Barb Caffrey's Blog

Writing the Elfyverse . . . and beyond

Archive for September 4th, 2013

Dora Machado’s Guest Blog — “What an Editor Can Do for You”

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A few weeks ago, I wrote a post about four current titles available from Twilight Times Books (TTB for short)  — The Curse Giver by Dora Machado, Don’t Let the Wind Catch You by Aaron Paul Lazar, Lucid by Natalie Roers and Dina von Lowenkraft’s Dragon Fire.  I worked on three of those four titles, and said so.  But I was proudest of the work I did for Dora Machado’s The Curse Giver.

When I received The Curse Giver from TTB’s publisher Lida Quillen, I quickly recognized that much of the book was very good.  Some of it was exceptional.  But there was a problem at the beginning of the book that might’ve stopped a reader cold from understanding that the hero of the story, Brennus, is actually a good guy.  (Suffice it to say that Brennus does many things he’d rather not do for the best of reasons.)  Ms. Quillen wanted me to see what I could do to help Ms. Machado’s book, and gave me ample time to think about it.

Anyway, I edited Dora Machado’s book and suggested a number of things at the beginning that I thought might help in addition to the usual comments as regards to copy-editing and consistency-reading.  I made so many comments at the beginning that I was a little worried that Ms. Machado would get upset, even though I also pointed out where I thought the story worked particularly well to balance things out.  (Unless I’m really pressed for time, I always do this.  A writer needs to know that her editor understands her book.)

Fortunately for me, Dora Machado did understand, and was appreciative of my efforts.  She thanked me publicly in her book for helping her — those of you who are editors know how rare that is.  Then, she asked if she could write a guest blog discussing the editorial process from a writer’s perspective, discussing her experiences with me in specific, and I said, “Sure.”

I hope you will enjoy this blog as much as I did, even though I blushed to read some of it.

So without further ado . . . let’s bring on the guest blog!

*********** Guest Post Separator ***********

What An Editor Can Do For You . . . If You Let Her


 Dora Machado

When it comes to editors, I haven’t always a believer. As a writer, part of me assumed that if you needed an editor, you weren’t ready for prime time. The smarter part of me suspected that the cocky part of me was being—well—cocky. So a few years back, I decided to challenge my assumptions and hired an editor to review my manuscript prior to submission. Wow. The mind-blowing, eye-opening experience resulted in the award-winning Stonewiser series.  I realized that, no matter how well you write, every author can benefit from having an editor, and a qualified, experienced, insightful editor can impact both a story and an author in profound and lasting ways.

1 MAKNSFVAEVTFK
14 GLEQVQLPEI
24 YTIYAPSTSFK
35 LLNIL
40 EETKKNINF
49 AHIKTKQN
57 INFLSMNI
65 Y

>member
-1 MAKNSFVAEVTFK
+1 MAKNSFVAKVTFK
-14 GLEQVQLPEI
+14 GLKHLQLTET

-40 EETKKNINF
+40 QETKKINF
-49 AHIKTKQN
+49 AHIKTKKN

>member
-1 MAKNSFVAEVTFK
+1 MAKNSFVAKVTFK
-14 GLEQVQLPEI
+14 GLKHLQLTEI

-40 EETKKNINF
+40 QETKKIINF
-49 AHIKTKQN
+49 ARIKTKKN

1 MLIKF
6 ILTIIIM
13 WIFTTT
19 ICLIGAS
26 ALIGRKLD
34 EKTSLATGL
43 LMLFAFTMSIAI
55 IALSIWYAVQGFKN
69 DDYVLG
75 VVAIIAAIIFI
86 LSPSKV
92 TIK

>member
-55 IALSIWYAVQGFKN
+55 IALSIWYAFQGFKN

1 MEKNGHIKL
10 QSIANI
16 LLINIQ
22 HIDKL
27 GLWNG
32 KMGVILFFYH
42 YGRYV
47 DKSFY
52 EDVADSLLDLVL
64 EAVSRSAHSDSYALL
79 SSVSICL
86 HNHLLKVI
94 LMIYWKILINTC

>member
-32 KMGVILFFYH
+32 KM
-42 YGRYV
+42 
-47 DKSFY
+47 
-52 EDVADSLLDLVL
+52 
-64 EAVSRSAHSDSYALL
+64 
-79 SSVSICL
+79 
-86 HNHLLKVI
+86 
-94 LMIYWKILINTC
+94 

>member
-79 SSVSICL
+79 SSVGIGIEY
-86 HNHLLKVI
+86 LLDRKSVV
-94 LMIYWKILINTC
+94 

Of course, the editing experience has a lot to do with the quality of the editor, the interaction between the writer and the editor, and the author’s ability to capitalize on the editor’s advice. I have been extremely fortunate to work with some of the best editors in my genre, but I have to credit my publisher, Lida Quillen of Twilight Times Books, for making this latest match. When she assigned Barb Caffrey to edit The Curse Giver, she brought together two experienced, opinionated, passionate lovers of the fantasy genre with stubborn streaks, high standards and even higher expectations. I have to wonder: Either Lida Quillen is a troublemaker or she’s the wisest publisher on the planet.

Generally speaking, an editor’s contributions range from the very simple to the very complex. Writer’s ego aside, a good editor will always remind us of the basic principles of writing and the pesky details we might overlook when submerged in our manuscript’s depths. I’m always surprised—not to mention embarrassed—by the simple finds, the nits, typos and common mistakes my editor catches. I blame writer’s myopia for those easy-to-fix bloopers. When you’ve read the same paragraph twenty-six times, the eye doesn’t see what’s before it anymore, but rather what the mind thinks the eye should see. I might be sharp and thrive at self-editing, but once the eyes go numb, self-editing becomes a delusion.